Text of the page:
Australia is a long way from meeting its targets for the rollout of COVID-19 vaccination, according to The Guardian’s vaccine tracker project, and medical leaders are also raising concerns about the rollout.
However, health policy analyst and Croakey editor Jennifer Doggett is not remotely surprised there are issues, and suggests that anyone surprised by the slow rollout has not been paying attention to longstanding concerns about our fragmented health system.
Jennifer Doggett writes:
I can’t understand why people (individuals, journalists, commentators etc) are shocked and are blaming the Federal Government for the slow pace of the rollout of COVID vaccination in Australia.
Have they not listened to the decades of advocacy from consumers and health groups about the fact that we do not have a ‘health system’? About the complete lack of coordination and integration across professional/jurisdictional/health care setting boundaries?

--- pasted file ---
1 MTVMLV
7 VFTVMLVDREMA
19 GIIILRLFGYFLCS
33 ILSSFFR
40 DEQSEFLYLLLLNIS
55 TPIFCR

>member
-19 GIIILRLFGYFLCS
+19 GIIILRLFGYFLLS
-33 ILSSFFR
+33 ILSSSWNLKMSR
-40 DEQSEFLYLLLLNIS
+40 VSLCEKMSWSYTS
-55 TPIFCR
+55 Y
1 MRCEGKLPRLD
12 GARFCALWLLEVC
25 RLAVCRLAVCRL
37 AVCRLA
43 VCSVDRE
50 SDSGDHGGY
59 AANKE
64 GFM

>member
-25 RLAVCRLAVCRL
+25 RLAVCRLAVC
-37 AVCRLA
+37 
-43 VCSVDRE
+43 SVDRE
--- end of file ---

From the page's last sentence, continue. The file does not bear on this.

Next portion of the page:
Or did they just not take it seriously when consumers with chronic and complex conditions talk about the problems they experience in navigating the health ‘system’? Did they not think that these problems would ever impact them?
We can’t even get hospitals and GPs to share information about individual patients they are jointly treating. So it should come as no surprise that we can’t coordinate the massive logistical and communication exercise that is vaccine rollout.
We have a deeply divided and fragmented health ‘system’, with federal and state/territory governments running their own agendas, a general practice sector alienated from the rest of primary health care, professional groups wasting time and energy competing over buckets of money and where consumers’ needs are consistently disregarded in favour of vested interest groups and sectional professional interests.
As much as it is convenient to have someone to blame – these are not problems a group of bureaucrats in Canberra can solve – even with a few months notice. They are also not problems that the current Federal Government can be expected to solve on its own.
The Government is only at fault to the extent that it has not made efforts to address these systemic problems – and they are not alone in that. Previous governments, the medical and health professions and other interest groups also need to share the responsibility for this failure.
No consumer with a chronic or complex condition who has battled the failures of the health ‘system’ for years would be surprised about the current problems with vaccine rollout.
The only surprise is how little we appear to have been listening to them and learning from their experiences.